Singapore's adjusted gender pay gap (GPG) has narrowed over time, down from 8.8 per cent in 2002, according to a report by the Ministry of Manpower (MOM).
The percentage is also lower compared to other developed countries, such as the United States (8 per cent) and Canada (~8 per cent).
Released by the Manpower Research and Statistics Department of MOM and the National University of Singapore, the paper “Singapore’s Adjusted Gender Pay Gap” was published on January 10.
According to the report, taking into account factors such as industry, occupation, age, and education, Singapore's adjusted GPG at 6 per cent is significantly lower than the unadjusted GPG of 16.3 per cent.
As a common measure for gender income inequality, GPG is obtained by computing the difference between the median incomes of men and women. The adjusted GPG, however, compares the incomes of men and women with similar characteristics such as industry, occupation, age, and education, said MOM.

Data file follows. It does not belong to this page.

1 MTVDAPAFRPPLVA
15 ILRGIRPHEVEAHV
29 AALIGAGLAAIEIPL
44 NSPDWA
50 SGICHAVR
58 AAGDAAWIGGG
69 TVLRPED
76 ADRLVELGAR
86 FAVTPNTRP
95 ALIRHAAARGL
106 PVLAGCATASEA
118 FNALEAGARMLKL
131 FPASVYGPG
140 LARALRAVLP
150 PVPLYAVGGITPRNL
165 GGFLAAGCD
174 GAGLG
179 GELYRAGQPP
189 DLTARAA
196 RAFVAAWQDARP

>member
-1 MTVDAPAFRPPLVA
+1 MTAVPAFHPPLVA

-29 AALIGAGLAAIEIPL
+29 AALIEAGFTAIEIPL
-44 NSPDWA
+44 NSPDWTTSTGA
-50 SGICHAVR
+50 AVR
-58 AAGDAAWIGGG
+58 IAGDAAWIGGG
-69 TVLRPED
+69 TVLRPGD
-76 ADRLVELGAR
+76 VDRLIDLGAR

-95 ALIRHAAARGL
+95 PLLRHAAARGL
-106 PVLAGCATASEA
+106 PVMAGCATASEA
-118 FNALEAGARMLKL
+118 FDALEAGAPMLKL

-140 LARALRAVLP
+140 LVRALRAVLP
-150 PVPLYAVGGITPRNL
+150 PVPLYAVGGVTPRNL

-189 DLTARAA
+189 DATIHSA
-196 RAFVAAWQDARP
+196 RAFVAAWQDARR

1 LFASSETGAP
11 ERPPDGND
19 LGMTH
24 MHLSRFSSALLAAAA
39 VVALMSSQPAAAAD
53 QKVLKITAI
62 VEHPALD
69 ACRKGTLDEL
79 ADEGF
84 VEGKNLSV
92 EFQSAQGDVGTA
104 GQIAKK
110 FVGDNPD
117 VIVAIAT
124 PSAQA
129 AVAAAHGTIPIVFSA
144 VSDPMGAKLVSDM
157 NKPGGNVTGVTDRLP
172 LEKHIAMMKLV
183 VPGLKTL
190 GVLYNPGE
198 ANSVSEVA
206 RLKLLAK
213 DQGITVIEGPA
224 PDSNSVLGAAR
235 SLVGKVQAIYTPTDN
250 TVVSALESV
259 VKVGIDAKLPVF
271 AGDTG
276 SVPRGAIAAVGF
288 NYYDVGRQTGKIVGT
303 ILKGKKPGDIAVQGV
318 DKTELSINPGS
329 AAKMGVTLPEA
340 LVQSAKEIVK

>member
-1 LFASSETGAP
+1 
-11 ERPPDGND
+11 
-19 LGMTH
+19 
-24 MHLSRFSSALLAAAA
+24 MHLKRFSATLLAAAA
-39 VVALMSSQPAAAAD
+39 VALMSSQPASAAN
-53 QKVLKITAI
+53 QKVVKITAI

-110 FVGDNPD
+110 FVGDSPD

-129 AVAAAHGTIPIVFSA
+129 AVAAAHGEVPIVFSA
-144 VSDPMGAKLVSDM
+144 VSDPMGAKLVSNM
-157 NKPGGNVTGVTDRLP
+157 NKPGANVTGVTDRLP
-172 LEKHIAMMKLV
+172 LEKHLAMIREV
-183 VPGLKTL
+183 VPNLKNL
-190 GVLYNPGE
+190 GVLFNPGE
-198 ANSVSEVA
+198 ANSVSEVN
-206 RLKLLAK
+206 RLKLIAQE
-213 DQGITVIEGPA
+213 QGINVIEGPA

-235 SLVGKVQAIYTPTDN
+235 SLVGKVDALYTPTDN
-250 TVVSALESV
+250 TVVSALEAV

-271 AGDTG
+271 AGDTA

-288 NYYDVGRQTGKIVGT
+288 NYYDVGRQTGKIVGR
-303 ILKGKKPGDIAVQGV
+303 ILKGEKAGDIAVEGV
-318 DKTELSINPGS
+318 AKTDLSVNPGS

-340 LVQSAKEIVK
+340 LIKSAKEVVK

It is therefore a better measure of whether men and women are paid equally for doing similar work.
The ministry also found that the employment rate among women rose strongly over the past decade, and more women are now in PMET occupations. However, men continue to be over-represented in higher paying occupations and women tend to be in lower paying ones.
However, women still earn less than men after adjustment – this could be due to factors such as the length of work experience and job preferences that impact wages.